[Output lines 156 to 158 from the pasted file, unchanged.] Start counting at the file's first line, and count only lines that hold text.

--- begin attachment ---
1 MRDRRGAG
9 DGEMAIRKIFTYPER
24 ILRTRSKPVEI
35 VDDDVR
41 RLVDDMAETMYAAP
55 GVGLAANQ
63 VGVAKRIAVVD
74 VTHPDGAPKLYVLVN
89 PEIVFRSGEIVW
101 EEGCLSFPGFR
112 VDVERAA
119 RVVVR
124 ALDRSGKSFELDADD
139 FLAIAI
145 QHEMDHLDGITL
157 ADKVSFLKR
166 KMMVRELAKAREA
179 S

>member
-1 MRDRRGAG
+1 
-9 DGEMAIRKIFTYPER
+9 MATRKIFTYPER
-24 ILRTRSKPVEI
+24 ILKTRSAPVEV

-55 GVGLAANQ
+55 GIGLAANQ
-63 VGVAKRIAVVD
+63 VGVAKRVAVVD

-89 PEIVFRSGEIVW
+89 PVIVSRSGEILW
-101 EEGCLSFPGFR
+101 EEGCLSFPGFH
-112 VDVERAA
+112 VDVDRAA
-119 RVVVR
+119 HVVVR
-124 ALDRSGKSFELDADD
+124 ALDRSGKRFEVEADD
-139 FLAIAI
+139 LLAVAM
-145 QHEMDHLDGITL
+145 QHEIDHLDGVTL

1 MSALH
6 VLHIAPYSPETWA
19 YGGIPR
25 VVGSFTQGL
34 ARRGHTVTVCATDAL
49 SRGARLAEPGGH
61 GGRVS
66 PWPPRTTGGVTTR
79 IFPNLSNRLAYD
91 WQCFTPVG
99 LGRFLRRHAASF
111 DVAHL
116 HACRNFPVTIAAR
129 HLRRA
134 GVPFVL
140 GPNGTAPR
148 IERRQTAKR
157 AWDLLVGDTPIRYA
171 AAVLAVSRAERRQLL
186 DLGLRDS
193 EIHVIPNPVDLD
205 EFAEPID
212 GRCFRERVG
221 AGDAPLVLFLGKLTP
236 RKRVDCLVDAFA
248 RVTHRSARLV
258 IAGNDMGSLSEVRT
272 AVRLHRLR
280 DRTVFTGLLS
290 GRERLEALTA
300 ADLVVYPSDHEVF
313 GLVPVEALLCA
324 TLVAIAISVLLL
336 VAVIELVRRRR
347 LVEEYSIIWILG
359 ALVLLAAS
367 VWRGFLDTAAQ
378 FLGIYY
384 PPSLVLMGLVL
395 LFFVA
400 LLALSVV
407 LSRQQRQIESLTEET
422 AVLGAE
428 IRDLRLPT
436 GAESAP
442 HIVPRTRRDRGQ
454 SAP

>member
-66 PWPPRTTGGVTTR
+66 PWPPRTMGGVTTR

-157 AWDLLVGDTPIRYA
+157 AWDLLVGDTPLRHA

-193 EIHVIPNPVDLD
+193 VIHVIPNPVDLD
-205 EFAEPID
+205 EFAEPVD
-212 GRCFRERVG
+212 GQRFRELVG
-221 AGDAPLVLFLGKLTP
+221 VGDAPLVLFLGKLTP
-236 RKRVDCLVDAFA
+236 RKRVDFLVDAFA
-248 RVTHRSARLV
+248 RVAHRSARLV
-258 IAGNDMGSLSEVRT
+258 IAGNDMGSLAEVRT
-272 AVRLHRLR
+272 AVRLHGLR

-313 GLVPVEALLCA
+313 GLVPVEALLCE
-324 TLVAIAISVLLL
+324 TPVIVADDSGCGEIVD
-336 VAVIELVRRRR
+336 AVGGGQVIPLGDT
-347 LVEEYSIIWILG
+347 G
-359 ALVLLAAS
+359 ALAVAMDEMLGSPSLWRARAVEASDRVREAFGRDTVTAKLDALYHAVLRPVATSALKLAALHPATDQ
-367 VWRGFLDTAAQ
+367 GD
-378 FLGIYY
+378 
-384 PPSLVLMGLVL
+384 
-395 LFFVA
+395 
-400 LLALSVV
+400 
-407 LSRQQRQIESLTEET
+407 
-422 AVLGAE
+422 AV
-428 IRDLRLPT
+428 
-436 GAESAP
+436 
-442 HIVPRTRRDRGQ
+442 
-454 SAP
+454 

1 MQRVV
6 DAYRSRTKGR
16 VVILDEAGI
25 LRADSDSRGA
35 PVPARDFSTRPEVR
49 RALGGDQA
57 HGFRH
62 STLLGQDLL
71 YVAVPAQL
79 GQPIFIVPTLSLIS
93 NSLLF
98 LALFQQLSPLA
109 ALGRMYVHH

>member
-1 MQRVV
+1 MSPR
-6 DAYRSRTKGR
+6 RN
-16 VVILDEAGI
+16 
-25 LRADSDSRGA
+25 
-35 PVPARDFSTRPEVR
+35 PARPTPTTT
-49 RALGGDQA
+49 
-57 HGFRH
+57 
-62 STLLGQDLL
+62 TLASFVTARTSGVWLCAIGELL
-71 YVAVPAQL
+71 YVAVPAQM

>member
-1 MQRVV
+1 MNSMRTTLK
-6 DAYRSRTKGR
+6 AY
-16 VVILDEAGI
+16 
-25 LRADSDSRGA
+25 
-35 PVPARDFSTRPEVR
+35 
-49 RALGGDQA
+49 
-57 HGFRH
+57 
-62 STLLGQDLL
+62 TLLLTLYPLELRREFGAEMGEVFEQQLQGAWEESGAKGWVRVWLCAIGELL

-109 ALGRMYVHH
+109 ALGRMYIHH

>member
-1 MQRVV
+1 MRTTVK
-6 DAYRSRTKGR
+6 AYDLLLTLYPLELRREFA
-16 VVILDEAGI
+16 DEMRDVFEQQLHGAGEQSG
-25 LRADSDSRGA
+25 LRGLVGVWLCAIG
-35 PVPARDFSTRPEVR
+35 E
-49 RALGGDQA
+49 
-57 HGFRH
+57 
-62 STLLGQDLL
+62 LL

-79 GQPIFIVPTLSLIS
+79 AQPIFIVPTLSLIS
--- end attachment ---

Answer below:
109 ALGRMYVHH

>member
-1 MQRVV